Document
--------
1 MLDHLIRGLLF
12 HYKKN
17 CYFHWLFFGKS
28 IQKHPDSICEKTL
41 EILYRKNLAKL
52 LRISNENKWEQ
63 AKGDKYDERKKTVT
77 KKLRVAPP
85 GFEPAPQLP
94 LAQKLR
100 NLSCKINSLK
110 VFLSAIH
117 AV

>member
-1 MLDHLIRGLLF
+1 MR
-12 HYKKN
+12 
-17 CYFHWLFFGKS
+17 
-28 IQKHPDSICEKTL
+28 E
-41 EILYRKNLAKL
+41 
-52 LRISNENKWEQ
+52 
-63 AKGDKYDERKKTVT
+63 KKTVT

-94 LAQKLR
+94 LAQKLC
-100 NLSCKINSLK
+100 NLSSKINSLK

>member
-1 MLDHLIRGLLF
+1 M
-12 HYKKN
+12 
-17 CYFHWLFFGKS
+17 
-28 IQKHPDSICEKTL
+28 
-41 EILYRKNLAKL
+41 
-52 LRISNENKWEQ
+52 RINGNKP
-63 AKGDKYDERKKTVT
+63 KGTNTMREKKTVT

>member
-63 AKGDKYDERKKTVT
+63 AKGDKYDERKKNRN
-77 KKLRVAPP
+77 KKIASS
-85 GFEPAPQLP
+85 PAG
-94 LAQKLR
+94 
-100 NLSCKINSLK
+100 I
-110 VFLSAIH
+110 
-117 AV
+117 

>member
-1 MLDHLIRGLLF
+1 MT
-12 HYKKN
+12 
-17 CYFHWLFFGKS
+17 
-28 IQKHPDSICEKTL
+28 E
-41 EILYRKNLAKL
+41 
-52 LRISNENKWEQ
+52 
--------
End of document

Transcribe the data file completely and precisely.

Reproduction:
1 MLDHLIRGLLF
12 HYKKN
17 CYFHWLFFGKS
28 IQKHPDSICEKTL
41 EILYRKNLAKL
52 LRISNENKWEQ
63 AKGDKYDERKKTVT
77 KKLRVAPP
85 GFEPAPQLP
94 LAQKLR
100 NLSCKINSLK
110 VFLSAIH
117 AV

>member
-1 MLDHLIRGLLF
+1 MR
-12 HYKKN
+12 
-17 CYFHWLFFGKS
+17 
-28 IQKHPDSICEKTL
+28 E
-41 EILYRKNLAKL
+41 
-52 LRISNENKWEQ
+52 
-63 AKGDKYDERKKTVT
+63 KKTVT

-94 LAQKLR
+94 LAQKLC
-100 NLSCKINSLK
+100 NLSSKINSLK

>member
-1 MLDHLIRGLLF
+1 M
-12 HYKKN
+12 
-17 CYFHWLFFGKS
+17 
-28 IQKHPDSICEKTL
+28 
-41 EILYRKNLAKL
+41 
-52 LRISNENKWEQ
+52 RINGNKP
-63 AKGDKYDERKKTVT
+63 KGTNTMREKKTVT

>member
-63 AKGDKYDERKKTVT
+63 AKGDKYDERKKNRN
-77 KKLRVAPP
+77 KKIASS
-85 GFEPAPQLP
+85 PAG
-94 LAQKLR
+94 
-100 NLSCKINSLK
+100 I
-110 VFLSAIH
+110 
-117 AV
+117 

>member
-1 MLDHLIRGLLF
+1 MT
-12 HYKKN
+12 
-17 CYFHWLFFGKS
+17 
-28 IQKHPDSICEKTL
+28 E
-41 EILYRKNLAKL
+41 
-52 LRISNENKWEQ
+52 